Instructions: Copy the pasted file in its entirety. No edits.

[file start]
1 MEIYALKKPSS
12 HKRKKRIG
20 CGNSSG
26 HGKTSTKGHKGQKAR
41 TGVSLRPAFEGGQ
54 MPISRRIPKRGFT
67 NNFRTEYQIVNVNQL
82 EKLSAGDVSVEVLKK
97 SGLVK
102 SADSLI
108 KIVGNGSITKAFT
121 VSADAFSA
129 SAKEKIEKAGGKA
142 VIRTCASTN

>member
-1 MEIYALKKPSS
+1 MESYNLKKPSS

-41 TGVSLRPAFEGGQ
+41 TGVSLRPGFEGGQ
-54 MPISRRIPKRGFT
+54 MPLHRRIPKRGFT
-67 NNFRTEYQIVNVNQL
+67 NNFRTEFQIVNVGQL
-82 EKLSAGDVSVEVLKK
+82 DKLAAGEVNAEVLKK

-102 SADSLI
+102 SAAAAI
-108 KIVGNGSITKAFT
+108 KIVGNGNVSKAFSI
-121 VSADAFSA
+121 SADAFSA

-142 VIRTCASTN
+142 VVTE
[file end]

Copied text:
1 MEIYALKKPSS
12 HKRKKRIG
20 CGNSSG
26 HGKTSTKGHKGQKAR
41 TGVSLRPAFEGGQ
54 MPISRRIPKRGFT
67 NNFRTEYQIVNVNQL
82 EKLSAGDVSVEVLKK
97 SGLVK
102 SADSLI
108 KIVGNGSITKAFT
121 VSADAFSA
129 SAKEKIEKAGGKA
142 VIRTCASTN

>member
-1 MEIYALKKPSS
+1 MESYNLKKPSS

-41 TGVSLRPAFEGGQ
+41 TGVSLRPGFEGGQ
-54 MPISRRIPKRGFT
+54 MPLHRRIPKRGFT
-67 NNFRTEYQIVNVNQL
+67 NNFRTEFQIVNVGQL
-82 EKLSAGDVSVEVLKK
+82 DKLAAGEVNAEVLKK

-102 SADSLI
+102 SAAAAI
-108 KIVGNGSITKAFT
+108 KIVGNGNVSKAFSI
-121 VSADAFSA
+121 SADAFSA

-142 VIRTCASTN
+142 VVTE